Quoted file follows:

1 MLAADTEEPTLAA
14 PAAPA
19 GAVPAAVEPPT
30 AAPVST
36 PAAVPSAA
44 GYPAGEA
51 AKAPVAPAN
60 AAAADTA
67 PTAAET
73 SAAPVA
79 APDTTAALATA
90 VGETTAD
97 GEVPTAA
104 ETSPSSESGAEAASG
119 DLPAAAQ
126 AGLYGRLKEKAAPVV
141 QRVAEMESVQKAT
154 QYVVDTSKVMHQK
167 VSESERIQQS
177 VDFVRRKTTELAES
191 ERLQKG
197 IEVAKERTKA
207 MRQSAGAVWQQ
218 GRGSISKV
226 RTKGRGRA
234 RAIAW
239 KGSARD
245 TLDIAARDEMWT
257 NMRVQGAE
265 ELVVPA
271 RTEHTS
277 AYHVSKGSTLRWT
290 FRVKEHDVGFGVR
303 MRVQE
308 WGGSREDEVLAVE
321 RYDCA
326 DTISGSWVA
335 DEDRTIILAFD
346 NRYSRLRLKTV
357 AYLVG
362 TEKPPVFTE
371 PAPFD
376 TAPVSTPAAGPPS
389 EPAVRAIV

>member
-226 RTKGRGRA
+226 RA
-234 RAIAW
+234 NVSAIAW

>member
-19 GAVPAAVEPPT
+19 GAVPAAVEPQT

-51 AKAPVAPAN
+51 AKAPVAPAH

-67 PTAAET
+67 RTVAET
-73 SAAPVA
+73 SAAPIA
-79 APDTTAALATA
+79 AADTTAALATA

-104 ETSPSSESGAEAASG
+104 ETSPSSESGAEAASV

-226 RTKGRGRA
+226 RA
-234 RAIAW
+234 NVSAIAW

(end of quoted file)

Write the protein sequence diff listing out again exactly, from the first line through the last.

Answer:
1 MLAADTEEPTLAA
14 PAAPA
19 GAVPAAVEPPT
30 AAPVST
36 PAAVPSAA
44 GYPAGEA
51 AKAPVAPAN
60 AAAADTA
67 PTAAET
73 SAAPVA
79 APDTTAALATA
90 VGETTAD
97 GEVPTAA
104 ETSPSSESGAEAASG
119 DLPAAAQ
126 AGLYGRLKEKAAPVV
141 QRVAEMESVQKAT
154 QYVVDTSKVMHQK
167 VSESERIQQS
177 VDFVRRKTTELAES
191 ERLQKG
197 IEVAKERTKA
207 MRQSAGAVWQQ
218 GRGSISKV
226 RTKGRGRA
234 RAIAW
239 KGSARD
245 TLDIAARDEMWT
257 NMRVQGAE
265 ELVVPA
271 RTEHTS
277 AYHVSKGSTLRWT
290 FRVKEHDVGFGVR
303 MRVQE
308 WGGSREDEVLAVE
321 RYDCA
326 DTISGSWVA
335 DEDRTIILAFD
346 NRYSRLRLKTV
357 AYLVG
362 TEKPPVFTE
371 PAPFD
376 TAPVSTPAAGPPS
389 EPAVRAIV

>member
-226 RTKGRGRA
+226 RA
-234 RAIAW
+234 NVSAIAW

>member
-19 GAVPAAVEPPT
+19 GAVPAAVEPQT

-51 AKAPVAPAN
+51 AKAPVAPAH

-67 PTAAET
+67 RTVAET
-73 SAAPVA
+73 SAAPIA
-79 APDTTAALATA
+79 AADTTAALATA

-104 ETSPSSESGAEAASG
+104 ETSPSSESGAEAASV

-226 RTKGRGRA
+226 RA
-234 RAIAW
+234 NVSAIAW